Saint Monica (331 – 387)

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Saint Monica [1] (AD 331[2] – 387), also known as Monica of Hippo, (Be. Timaniket) was an early Christian saint and the mother of St. Augustine of Saint Monica (331 – 387)Hippo. She is honoured in the Roman Catholic Church where she is remembered and venerated for her outstanding Christian virtues, particularly the suffering against the adultery of her husband, and a prayerful life dedicated to the reformation of her son, who wrote extensively of her pious acts and life with her in his Confessions. Popular Christian legends recalls Saint Monica to have wept every night for her son Augustine.

 

Because of her name and place of birth, Monica is assumed to have been of Berber origin.[3] She was married early in life to Patritius (or Patricius), who held an official position in Tagaste (present-day Souk Ahras, Algeria). Patritius was a pagan, though like so many at that period, his religion was no more than a name; his temper was violent and he appears to have been of dissolute habits. Consequently Monica's married life was far from being a happy one, more especially as Patritius's mother seems to have been of a like disposition with himself. There was, of course, a gulf between husband and wife; her alms deeds and her habits of prayer annoyed him, but it is said that he always held her in a sort of reverence. Monica was not the only matron of Tagaste whose married life was unhappy, but, by her sweetness and patience, she was able to exercise a good example amongst the wives and mothers of her native town; they knew that she suffered as they did, and her words and example had a proportionate effect.

 

Monica had three children: Augustine the eldest, Navigius the second, and a daughter, Perpetua. Monica had been unable to secure baptism for her children, and she experienced much grief when Augustine fell ill. In her distress she asked Patritius to allow Augustine to be baptized; Patritius agreed, but on the boy's recovery withdrew his consent.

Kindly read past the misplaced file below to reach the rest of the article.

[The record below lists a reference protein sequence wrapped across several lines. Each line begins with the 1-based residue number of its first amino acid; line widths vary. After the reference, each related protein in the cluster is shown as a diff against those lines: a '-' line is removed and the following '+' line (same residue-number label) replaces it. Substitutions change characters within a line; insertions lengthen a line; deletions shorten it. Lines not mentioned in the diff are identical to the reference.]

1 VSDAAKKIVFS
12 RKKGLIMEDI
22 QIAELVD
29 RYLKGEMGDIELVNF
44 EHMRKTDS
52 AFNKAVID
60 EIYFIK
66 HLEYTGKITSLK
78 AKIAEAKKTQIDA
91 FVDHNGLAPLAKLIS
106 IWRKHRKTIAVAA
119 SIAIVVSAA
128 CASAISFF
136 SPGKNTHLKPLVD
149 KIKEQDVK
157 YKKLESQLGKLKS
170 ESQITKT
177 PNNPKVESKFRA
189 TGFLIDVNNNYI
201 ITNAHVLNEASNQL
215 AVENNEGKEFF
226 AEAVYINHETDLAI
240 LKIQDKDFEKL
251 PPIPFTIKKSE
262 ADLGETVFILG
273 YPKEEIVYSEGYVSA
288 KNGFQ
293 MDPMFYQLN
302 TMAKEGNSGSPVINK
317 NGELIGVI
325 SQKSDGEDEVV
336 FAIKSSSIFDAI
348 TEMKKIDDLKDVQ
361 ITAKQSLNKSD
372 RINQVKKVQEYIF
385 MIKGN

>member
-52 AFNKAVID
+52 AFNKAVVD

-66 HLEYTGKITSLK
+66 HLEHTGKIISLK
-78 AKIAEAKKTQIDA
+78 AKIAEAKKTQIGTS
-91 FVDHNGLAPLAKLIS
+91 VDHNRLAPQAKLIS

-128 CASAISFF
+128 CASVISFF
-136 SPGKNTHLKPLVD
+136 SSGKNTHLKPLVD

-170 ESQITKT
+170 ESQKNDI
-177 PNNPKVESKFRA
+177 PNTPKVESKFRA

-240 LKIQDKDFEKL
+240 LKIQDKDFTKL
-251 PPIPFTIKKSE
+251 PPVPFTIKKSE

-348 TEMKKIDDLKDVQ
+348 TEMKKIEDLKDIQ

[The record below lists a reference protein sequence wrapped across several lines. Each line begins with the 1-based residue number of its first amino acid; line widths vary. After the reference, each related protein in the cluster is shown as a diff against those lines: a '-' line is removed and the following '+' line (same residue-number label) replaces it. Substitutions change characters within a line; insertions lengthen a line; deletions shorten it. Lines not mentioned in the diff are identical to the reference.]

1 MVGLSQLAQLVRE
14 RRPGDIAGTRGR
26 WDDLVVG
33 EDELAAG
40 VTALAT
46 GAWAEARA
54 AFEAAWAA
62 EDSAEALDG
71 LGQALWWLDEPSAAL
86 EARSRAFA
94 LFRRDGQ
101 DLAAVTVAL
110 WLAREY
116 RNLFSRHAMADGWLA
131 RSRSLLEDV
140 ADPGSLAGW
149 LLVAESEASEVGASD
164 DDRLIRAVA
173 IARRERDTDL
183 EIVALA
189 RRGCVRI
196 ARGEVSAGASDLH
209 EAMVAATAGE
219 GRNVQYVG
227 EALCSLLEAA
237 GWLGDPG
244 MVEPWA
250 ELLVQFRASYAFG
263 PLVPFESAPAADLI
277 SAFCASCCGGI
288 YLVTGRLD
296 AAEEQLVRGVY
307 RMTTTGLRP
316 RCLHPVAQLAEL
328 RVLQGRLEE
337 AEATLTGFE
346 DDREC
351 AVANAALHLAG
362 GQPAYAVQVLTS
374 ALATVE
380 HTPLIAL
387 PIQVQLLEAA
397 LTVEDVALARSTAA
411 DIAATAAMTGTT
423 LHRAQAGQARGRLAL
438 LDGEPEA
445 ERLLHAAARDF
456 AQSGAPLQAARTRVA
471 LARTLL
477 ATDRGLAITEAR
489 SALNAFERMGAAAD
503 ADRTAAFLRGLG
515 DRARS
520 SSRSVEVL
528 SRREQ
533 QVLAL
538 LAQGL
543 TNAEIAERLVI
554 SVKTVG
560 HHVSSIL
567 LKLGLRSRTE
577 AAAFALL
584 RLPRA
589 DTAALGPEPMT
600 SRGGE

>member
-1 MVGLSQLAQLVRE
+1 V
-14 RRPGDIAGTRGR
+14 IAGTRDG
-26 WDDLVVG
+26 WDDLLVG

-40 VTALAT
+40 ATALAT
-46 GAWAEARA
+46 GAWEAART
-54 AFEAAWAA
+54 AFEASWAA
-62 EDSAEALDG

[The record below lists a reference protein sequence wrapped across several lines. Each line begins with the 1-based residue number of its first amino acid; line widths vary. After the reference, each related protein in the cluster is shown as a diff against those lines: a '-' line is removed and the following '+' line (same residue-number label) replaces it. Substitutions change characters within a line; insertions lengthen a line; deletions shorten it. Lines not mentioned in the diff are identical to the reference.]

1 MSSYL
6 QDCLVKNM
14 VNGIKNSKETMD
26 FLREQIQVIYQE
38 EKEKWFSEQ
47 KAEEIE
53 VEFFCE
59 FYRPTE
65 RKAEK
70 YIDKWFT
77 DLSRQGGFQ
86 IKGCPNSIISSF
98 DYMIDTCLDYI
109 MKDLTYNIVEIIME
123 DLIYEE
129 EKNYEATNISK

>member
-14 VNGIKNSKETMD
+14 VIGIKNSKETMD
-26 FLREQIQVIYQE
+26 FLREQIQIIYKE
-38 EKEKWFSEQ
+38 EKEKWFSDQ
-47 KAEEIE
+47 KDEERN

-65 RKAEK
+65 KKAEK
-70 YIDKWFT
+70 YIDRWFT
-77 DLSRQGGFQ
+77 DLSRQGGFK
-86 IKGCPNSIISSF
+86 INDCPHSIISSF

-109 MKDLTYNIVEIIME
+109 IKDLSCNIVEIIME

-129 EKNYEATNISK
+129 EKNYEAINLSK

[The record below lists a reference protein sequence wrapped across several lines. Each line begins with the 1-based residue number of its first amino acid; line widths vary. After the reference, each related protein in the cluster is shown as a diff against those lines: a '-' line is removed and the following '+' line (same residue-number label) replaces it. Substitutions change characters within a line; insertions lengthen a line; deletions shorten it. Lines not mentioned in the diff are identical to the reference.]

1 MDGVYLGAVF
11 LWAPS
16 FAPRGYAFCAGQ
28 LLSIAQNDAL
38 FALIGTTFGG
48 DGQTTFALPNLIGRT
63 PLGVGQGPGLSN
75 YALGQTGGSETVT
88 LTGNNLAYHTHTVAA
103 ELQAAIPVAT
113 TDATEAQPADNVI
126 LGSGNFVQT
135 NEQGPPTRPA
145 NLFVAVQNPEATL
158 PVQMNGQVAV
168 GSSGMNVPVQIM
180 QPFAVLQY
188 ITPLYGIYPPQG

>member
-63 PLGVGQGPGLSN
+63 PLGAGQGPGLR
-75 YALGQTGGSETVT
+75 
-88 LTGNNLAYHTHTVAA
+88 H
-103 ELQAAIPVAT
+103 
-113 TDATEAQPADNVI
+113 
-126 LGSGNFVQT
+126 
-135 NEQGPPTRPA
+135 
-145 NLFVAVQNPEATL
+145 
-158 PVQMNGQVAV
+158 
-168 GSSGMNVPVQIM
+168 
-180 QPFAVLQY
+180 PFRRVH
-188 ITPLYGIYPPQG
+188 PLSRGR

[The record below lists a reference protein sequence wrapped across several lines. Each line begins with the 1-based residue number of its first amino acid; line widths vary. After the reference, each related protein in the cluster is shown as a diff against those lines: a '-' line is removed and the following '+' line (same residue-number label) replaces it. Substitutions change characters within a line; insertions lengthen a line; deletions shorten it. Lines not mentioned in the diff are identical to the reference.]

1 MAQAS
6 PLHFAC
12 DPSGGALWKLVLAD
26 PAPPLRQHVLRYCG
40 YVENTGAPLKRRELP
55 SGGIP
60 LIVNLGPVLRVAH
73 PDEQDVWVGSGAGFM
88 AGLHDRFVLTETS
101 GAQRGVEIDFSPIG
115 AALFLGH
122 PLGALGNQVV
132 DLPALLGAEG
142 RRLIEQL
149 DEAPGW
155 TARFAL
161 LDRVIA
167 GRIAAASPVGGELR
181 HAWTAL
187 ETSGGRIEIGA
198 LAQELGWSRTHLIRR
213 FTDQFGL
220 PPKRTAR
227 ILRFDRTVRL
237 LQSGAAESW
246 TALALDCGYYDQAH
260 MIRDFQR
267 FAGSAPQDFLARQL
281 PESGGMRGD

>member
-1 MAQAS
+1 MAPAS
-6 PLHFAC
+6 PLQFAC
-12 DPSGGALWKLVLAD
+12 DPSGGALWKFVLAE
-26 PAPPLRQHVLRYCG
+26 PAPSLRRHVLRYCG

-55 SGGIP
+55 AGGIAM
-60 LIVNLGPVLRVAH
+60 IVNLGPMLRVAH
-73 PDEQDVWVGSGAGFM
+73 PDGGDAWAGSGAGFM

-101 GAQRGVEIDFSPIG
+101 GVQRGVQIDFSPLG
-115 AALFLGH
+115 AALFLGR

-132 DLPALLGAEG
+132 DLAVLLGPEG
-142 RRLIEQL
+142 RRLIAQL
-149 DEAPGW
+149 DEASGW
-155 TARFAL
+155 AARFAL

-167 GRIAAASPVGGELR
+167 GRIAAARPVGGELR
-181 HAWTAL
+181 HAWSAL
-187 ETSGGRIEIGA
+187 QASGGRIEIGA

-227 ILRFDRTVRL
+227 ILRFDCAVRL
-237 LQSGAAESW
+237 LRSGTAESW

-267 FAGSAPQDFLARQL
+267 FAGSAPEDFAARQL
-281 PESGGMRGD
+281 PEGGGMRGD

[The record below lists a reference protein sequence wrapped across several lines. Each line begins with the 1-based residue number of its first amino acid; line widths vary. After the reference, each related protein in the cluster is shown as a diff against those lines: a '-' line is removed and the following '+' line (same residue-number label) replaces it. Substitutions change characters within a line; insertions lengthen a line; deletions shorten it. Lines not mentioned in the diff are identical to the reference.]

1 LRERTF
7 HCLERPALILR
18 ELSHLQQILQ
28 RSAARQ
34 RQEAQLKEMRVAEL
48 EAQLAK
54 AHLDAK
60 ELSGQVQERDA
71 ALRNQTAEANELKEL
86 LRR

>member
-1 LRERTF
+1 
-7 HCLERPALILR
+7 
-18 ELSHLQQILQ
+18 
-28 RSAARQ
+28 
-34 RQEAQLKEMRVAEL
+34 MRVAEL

All Monica's anxiety now centered in Augustine; he was wayward and, as he himself tells us, lazy. He was sent to school at Madaurus.

 

Her husband Patritius subsequently became a Christian. Meanwhile, Augustine had been sent to Carthage, to prosecute his studies, and here he lived dissolutely. Patritius died very shortly after converting to Christianity and Monica decided not to marry again.

 

At Carthage Augustine had become a Manichean and when on his return home he shared his views regarding Manichaeism, Monica drove him away from her table. However, she is said to have experienced a strange vision that convinced her to reconcile with her son.

 

Saint Augustine and his mother, Saint Monica (painting from 1846)


It was at this time that she went to see a certain holy bishop, whose name is not given, but who consoled her with the now famous words, "the child of those tears shall never perish." Monica followed her wayward son to Rome, where he had gone secretly; when she arrived he had already gone to Milan, but she followed him. Here she found St. Ambrose and through him she ultimately had the joy of seeing Augustine convert to Christianity, after seventeen years of resistance.

 

In his book Confessions, Augustine wrote of a peculiar practice of his mother in which she "brought to certain oratories, erected in the memory of the saints, offerings of porridge, bread, and wine."[4] When she moved to Milan, the bishop Ambrose forbade her to use the offering of wine, since "it might be an occasion of gluttony for those who were already given to drink". So, Augustine wrote of her:

 

In place of a basket filled with fruits of the earth, she had learned to bring to the oratories of the martyrs a heart full of purer petitions, and to give all that she could to the poor - so that the communion of the Lord's body might be rightly celebrated in those places where, after the example of his passion, the martyrs had been sacrificed and crowned. — Confessions 6.2.2

 

Mother and son spent six months of true peace at Rus Cassiciacum (present-day Cassago Brianza) after which time Augustine was baptized in the church of St. John the Baptist at Milan. Africa claimed them, however, and they set out on their journey, stopping at Civitavecchia and at Ostia. Here death overtook Monica and the finest pages of Augustine's Confessions were penned as the result of the emotion he then experienced.